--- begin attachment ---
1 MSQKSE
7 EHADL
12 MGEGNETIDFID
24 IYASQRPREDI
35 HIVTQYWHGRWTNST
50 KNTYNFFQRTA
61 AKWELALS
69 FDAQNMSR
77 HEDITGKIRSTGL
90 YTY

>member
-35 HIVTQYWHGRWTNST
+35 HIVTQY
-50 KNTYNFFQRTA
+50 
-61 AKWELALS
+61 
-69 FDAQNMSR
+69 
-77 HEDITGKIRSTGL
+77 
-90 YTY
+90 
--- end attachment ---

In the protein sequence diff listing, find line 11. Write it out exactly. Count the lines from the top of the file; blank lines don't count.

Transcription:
>member